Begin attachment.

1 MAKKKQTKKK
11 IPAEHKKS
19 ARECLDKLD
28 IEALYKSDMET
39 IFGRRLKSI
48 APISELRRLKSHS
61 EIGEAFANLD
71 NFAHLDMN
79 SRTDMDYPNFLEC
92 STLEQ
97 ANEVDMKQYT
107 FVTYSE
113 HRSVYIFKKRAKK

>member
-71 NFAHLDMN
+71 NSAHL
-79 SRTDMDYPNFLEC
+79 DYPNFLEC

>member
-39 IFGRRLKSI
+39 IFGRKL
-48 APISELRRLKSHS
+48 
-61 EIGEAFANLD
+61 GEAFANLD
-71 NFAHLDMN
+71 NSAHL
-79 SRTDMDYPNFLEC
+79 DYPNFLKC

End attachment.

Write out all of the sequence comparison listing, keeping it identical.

1 MAKKKQTKKK
11 IPAEHKKS
19 ARECLDKLD
28 IEALYKSDMET
39 IFGRRLKSI
48 APISELRRLKSHS
61 EIGEAFANLD
71 NFAHLDMN
79 SRTDMDYPNFLEC
92 STLEQ
97 ANEVDMKQYT
107 FVTYSE
113 HRSVYIFKKRAKK

>member
-71 NFAHLDMN
+71 NSAHL
-79 SRTDMDYPNFLEC
+79 DYPNFLEC

>member
-39 IFGRRLKSI
+39 IFGRKL
-48 APISELRRLKSHS
+48 
-61 EIGEAFANLD
+61 GEAFANLD
-71 NFAHLDMN
+71 NSAHL
-79 SRTDMDYPNFLEC
+79 DYPNFLKC